The Anonymous Widower

Kremlin Lets Women Drive The Trains

The title of this post is the same as that of an article in The Times on Friday.

This was the first two paragraphs.

For decades, Russian girls who have dreamt of becoming train drivers or mechanics or captaining a ship have been forced to abandon their ambitions.

Laws prohibiting women from physically demanding employment, or jobs that could harm their chances of bearing children, were introduced by the Soviet Union in 1974, and updated by President Putin in 2000.

No wonder Russia a basket case, as they are not making best use of their resources. As do countries like Iran, Iraq and Syria!

Remember, that during the Second World War, the Nazis didn’t let women work in the war effort.

I seem to remember they lost!

 

 

 

July 8, 2019 Posted by | Transport, World | , , , , , , , | 4 Comments

A Trip To Berlin-Grunewald Station

Berlin-Grunewald station is not far from Berlin-Spandau on the S-Bahn.

According to my easyJet guide. it is a pleasant place to walk and you might even see wild boar.

But I went to pay my respects at Gleis 17.

Wikipedia says this about the infamous platform.

Starting on 18 October 1941 the adjacent goods station until February 1945 was one of the major sites of deportation of the Berlin Jews. The trains left mainly for the ghettos of Litzmannstadt and Warsaw, and from 1942 directly for the Auschwitz and Theresienstadt concentration camps. On 18 October 1991 a monument was inaugurated at the ramp leading to the former freight yard. The Deutsche Bahn had a memorial established on 27 January 1998 at the historic track 17 (“Gleis 17”), where most of the deportation trains departed.

I wonder how many of the Jews from Germany, with whom I share a common ancestor perished in the various ghettos and camps.

Gleis 17 is a sombre place and there was only one other visitor; a German actor.

February 12, 2018 Posted by | Transport | , , | Leave a comment

Swastikas Everywhere

There is this article about the traditional use of swastikas on the BBC web site. Here’s the first paragraph.

Swastika. The word is a potent one. For more than one billion Hindus it means “wellbeing” and good fortune. For others, the cross with arms bent at right angles will forever symbolise Nazism. Yet England is seemingly awash with swastikas. Why?

I first came across their use in perhaps 1963. Several of us at Minchenden Grammar School were looking at old school magazines from the 1920s and 1930s. We were surprised to see swastikas used to separate paragraphs in some of the articles, in just the same way that you might use asterisks today.

I remember asking my father, who was a letterpress printer about this and he said it was common to use swastikas for this purpose before the symbol’s adoption by the Nazis. But he also said, nobody used it now, so he’d sent all his swastikas to be melted down, as they weren’t needed any more.

March 14, 2014 Posted by | World | , , | 1 Comment

The Amazing Story of Rudolf Brazda

I’d never heard of Rudolf Brazda, until I saw his obituary today, but it gives deep insight into how the Nazis just didn’t persecute Jews, but a lot of others as well. Brazda was gay and somehow kept himself alive amongst the horrors of Buchenwald.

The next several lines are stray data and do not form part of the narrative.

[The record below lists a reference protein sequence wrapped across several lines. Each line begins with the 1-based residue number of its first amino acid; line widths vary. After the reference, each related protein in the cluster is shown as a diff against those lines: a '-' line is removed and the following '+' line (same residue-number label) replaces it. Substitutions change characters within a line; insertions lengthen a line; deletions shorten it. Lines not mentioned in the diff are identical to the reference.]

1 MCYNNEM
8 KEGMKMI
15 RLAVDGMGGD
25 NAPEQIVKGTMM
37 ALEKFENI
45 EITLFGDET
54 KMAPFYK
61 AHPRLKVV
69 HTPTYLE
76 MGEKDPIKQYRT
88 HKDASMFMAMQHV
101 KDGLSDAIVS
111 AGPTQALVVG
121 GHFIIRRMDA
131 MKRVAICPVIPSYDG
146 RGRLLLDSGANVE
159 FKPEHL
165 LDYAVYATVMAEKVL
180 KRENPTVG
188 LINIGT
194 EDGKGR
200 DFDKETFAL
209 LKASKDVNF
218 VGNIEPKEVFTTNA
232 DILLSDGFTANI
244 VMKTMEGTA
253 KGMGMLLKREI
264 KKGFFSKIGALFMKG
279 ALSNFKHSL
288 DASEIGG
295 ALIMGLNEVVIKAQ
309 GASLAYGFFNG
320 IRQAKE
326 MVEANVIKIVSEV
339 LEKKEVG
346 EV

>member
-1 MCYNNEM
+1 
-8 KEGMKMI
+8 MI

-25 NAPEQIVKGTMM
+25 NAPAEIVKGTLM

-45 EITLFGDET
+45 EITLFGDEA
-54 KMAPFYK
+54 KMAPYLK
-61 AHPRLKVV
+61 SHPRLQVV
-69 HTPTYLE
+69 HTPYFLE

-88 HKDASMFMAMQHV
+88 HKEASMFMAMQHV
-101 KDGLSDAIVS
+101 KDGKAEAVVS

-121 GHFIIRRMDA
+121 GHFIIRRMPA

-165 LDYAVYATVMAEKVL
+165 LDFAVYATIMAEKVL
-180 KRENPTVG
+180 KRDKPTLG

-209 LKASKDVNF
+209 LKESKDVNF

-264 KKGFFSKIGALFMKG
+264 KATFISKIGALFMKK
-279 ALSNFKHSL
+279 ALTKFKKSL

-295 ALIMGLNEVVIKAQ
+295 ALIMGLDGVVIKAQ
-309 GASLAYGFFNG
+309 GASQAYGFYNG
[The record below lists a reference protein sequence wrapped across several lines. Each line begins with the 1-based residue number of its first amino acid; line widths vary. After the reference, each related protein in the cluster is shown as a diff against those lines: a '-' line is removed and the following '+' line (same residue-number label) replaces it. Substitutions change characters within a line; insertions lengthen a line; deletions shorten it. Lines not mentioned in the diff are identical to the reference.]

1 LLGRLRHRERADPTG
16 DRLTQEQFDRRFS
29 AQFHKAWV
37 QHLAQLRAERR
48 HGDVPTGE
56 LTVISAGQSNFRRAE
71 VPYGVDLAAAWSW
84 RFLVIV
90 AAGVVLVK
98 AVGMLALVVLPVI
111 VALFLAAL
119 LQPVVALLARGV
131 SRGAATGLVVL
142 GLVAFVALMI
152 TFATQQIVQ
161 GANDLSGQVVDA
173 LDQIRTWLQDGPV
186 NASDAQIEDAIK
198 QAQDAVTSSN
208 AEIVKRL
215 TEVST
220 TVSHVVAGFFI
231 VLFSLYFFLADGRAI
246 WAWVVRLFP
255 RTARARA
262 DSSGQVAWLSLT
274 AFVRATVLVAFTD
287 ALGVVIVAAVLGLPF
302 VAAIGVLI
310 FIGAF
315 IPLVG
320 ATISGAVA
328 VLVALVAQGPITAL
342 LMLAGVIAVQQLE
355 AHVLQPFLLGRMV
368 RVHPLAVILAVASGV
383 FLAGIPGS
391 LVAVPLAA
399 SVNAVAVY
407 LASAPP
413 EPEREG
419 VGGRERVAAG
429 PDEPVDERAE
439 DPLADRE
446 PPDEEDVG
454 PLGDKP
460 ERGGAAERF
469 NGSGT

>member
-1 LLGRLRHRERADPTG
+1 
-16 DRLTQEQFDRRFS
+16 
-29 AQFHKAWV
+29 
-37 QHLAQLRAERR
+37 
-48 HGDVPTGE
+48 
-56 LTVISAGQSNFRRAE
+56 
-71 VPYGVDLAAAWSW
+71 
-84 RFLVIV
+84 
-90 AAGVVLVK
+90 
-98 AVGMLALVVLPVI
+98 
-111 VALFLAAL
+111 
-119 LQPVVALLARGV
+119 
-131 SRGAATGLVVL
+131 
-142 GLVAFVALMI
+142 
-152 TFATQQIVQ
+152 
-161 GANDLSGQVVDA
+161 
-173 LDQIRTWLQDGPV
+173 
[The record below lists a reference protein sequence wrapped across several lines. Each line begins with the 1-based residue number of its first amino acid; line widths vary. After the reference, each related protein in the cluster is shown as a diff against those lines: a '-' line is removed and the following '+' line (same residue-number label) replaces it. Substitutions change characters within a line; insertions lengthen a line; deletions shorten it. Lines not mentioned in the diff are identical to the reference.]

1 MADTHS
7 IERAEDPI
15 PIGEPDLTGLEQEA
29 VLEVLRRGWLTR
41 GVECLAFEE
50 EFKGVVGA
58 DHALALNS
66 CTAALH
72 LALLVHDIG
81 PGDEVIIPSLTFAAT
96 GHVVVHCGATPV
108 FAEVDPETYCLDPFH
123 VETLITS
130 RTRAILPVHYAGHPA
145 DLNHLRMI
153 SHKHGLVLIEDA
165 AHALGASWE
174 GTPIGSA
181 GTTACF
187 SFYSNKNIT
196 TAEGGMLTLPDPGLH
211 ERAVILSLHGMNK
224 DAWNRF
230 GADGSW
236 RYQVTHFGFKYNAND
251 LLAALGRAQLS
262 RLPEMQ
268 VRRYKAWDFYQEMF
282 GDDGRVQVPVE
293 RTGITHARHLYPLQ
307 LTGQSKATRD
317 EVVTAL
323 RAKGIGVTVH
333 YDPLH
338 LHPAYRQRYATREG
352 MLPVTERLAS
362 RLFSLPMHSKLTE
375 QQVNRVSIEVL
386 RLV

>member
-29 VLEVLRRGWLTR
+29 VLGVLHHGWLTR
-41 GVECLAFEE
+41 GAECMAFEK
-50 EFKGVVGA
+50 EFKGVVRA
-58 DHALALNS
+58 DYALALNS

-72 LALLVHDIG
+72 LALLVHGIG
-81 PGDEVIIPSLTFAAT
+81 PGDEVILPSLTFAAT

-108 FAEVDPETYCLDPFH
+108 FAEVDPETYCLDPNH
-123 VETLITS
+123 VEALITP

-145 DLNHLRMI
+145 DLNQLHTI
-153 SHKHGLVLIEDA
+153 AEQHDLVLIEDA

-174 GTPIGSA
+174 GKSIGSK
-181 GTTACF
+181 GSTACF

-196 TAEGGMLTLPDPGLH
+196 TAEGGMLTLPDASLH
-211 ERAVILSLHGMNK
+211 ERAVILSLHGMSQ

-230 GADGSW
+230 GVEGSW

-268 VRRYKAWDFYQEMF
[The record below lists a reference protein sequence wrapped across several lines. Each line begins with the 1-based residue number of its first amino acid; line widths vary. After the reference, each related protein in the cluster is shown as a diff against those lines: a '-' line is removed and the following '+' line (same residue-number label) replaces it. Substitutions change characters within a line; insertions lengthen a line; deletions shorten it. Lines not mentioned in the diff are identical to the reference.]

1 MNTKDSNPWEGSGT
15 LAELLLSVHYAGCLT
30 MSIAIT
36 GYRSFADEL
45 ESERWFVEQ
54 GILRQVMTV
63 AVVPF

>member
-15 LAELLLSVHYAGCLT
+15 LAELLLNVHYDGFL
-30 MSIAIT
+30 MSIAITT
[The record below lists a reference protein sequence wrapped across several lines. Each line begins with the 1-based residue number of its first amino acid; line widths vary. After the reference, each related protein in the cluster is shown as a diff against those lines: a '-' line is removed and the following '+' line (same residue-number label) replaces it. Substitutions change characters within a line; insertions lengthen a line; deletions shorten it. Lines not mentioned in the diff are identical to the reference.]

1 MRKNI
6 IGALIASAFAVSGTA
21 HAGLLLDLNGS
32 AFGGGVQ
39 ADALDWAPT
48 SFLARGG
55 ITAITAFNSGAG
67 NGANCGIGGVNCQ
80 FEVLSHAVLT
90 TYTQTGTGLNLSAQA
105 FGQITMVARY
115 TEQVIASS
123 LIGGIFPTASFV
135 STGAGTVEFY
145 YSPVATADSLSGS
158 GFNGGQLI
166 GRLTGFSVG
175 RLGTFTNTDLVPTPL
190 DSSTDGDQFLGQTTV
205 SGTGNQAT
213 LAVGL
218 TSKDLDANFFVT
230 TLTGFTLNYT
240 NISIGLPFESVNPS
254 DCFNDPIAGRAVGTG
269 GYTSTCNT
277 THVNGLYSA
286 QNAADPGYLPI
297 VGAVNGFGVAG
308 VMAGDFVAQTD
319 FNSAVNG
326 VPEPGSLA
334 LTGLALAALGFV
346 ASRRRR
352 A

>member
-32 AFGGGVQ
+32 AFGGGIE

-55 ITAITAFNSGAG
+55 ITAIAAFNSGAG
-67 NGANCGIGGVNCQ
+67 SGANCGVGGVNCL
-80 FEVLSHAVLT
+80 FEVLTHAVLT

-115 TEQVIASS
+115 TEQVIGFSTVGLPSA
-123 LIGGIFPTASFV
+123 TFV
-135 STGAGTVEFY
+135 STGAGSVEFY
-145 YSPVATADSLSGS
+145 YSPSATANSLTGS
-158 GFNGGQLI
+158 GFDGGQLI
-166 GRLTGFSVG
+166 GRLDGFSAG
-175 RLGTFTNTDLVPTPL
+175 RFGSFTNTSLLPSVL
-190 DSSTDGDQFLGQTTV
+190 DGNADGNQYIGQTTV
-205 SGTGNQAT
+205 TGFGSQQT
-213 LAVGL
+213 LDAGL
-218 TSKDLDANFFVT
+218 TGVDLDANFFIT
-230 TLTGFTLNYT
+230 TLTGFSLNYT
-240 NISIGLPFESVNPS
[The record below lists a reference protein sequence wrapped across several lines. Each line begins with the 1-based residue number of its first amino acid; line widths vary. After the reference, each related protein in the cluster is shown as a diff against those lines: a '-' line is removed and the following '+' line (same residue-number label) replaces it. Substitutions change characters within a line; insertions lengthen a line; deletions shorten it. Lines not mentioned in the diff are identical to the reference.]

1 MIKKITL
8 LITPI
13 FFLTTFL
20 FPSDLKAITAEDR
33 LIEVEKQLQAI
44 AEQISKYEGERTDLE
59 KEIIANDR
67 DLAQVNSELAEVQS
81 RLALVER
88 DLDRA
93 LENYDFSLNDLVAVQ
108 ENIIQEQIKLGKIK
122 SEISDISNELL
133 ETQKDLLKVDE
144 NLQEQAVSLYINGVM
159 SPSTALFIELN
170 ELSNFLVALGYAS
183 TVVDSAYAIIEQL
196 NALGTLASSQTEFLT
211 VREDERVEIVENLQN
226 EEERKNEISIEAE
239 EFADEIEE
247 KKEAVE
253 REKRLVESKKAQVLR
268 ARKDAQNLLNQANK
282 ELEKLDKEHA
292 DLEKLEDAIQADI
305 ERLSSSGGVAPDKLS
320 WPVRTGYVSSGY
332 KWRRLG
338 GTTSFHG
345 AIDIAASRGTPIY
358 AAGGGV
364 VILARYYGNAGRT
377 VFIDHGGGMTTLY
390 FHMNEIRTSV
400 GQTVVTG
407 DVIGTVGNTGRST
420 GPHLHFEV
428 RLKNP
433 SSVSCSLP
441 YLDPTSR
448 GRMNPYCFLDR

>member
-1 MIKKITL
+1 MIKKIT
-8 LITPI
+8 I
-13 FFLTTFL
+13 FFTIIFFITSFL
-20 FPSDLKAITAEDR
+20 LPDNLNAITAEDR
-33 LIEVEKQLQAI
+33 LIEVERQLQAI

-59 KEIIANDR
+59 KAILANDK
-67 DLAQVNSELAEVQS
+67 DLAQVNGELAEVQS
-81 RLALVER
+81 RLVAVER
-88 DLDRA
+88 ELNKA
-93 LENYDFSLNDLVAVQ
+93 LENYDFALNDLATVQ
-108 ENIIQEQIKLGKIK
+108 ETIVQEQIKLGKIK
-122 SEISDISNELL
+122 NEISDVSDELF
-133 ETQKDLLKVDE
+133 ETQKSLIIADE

August 11, 2011 Posted by | News | , , , , | 1 Comment

Mietek Pemper

I had not heard of Mietek Pemper until I read his obituary in The Times today.  Here is the one from The Telegraph.

Most have heard the story of Oskar Schindler and how he saved hundreds of Jews from the Nazis, but here was the man, who did all of the paperwork.

It is a fascinating tale and in a way shows that amongst all the evil of the Second World War, there were some good men and women, making a real difference.

June 15, 2011 Posted by | World | , , | Leave a comment

If You Think There Are Cheats in Sport, Remember the Nazis

There is a wonderfully inspiring interview with a lady of 90 called Dorothy Tyler in The Times today.  She would have won the gold medal in the high jump in the Berlin Olympics, but for the count-back rule at the time.  And that despite the Germans entering a man, Dora Ratjen, to replace their best female high-jumper, who was Jewish. She then went on to win another silver at the London Olympics of 1948. This time it was all fair and square and she was beaten by the first black female Olympic gold medallist, Alice Coachman. She said this of her defeat.

“She was from a very poor family,” Tyler says. “She used to have to pick corn and walk through the fields to school. We exchanged addresses after the competition and I kissed her when she won, which seemed to amaze everyone. One of the reporters asked: ‘How did I like being beaten by a black woman?’ I said: ‘As far as I was concerned, she was a competitor representing her country.’ ”

She eventually competed in the 1956 Games in Melbourne, but she never got the gold she deserved and would have certainly got under modern rules.

Now come 2012, she is an obvious candidate to present the medals in the women’s high jump in London.  But I doubt she’ll be asked to do it, as someone from the the so-called great and good, will be called upon, because it is his turn.

This article alone made the purchase of The Times worthwhile.

December 28, 2010 Posted by | Sport | , , | 1 Comment